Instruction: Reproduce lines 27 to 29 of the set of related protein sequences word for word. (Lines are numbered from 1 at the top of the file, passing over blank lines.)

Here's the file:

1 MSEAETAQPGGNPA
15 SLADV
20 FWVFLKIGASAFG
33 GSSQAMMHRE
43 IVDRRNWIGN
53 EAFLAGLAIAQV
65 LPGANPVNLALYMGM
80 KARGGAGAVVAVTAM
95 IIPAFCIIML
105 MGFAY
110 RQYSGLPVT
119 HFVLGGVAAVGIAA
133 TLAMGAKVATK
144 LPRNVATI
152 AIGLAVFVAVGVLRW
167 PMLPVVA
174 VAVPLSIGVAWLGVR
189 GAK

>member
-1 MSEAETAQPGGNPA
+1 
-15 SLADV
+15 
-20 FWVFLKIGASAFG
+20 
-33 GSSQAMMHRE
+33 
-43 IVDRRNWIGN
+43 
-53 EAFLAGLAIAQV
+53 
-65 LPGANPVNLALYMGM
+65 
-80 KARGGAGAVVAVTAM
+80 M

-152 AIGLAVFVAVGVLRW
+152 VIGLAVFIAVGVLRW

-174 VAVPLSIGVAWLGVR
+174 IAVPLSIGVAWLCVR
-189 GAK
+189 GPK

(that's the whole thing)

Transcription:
+33 
-43 IVDRRNWIGN
+43 